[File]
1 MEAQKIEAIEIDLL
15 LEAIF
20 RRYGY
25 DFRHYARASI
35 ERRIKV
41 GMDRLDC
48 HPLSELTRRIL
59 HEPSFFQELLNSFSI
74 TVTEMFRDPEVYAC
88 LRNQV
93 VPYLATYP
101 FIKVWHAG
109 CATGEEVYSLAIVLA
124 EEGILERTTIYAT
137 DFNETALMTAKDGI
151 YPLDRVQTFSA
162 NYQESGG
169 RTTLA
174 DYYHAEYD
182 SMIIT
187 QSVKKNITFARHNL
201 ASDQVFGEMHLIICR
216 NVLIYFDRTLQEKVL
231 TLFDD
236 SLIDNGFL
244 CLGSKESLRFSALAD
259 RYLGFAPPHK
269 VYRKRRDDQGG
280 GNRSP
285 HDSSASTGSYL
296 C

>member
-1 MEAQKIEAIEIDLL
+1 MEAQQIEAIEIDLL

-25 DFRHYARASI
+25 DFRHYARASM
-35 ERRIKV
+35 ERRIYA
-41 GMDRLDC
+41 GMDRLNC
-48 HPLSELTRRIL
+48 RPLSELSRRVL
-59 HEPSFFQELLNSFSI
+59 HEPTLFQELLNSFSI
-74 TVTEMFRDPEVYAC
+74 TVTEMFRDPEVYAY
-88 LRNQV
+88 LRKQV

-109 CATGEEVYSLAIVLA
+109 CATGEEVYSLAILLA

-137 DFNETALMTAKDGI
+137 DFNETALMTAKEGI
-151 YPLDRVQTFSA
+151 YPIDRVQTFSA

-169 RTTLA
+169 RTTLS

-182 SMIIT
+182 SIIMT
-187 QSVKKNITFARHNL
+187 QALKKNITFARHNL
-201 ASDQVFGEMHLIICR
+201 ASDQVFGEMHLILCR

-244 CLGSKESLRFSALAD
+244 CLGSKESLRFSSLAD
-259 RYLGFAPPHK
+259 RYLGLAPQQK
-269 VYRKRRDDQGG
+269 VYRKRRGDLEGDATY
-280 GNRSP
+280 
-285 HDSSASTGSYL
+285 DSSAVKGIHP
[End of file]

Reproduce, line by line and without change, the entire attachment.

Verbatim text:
1 MEAQKIEAIEIDLL
15 LEAIF
20 RRYGY
25 DFRHYARASI
35 ERRIKV
41 GMDRLDC
48 HPLSELTRRIL
59 HEPSFFQELLNSFSI
74 TVTEMFRDPEVYAC
88 LRNQV
93 VPYLATYP
101 FIKVWHAG
109 CATGEEVYSLAIVLA
124 EEGILERTTIYAT
137 DFNETALMTAKDGI
151 YPLDRVQTFSA
162 NYQESGG
169 RTTLA
174 DYYHAEYD
182 SMIIT
187 QSVKKNITFARHNL
201 ASDQVFGEMHLIICR
216 NVLIYFDRTLQEKVL
231 TLFDD
236 SLIDNGFL
244 CLGSKESLRFSALAD
259 RYLGFAPPHK
269 VYRKRRDDQGG
280 GNRSP
285 HDSSASTGSYL
296 C

>member
-1 MEAQKIEAIEIDLL
+1 MEAQQIEAIEIDLL

-25 DFRHYARASI
+25 DFRHYARASM
-35 ERRIKV
+35 ERRIYA
-41 GMDRLDC
+41 GMDRLNC
-48 HPLSELTRRIL
+48 RPLSELSRRVL
-59 HEPSFFQELLNSFSI
+59 HEPTLFQELLNSFSI
-74 TVTEMFRDPEVYAC
+74 TVTEMFRDPEVYAY
-88 LRNQV
+88 LRKQV

-109 CATGEEVYSLAIVLA
+109 CATGEEVYSLAILLA

-137 DFNETALMTAKDGI
+137 DFNETALMTAKEGI
-151 YPLDRVQTFSA
+151 YPIDRVQTFSA

-169 RTTLA
+169 RTTLS

-182 SMIIT
+182 SIIMT
-187 QSVKKNITFARHNL
+187 QALKKNITFARHNL
-201 ASDQVFGEMHLIICR
+201 ASDQVFGEMHLILCR

-244 CLGSKESLRFSALAD
+244 CLGSKESLRFSSLAD
-259 RYLGFAPPHK
+259 RYLGLAPQQK
-269 VYRKRRDDQGG
+269 VYRKRRGDLEGDATY
-280 GNRSP
+280 
-285 HDSSASTGSYL
+285 DSSAVKGIHP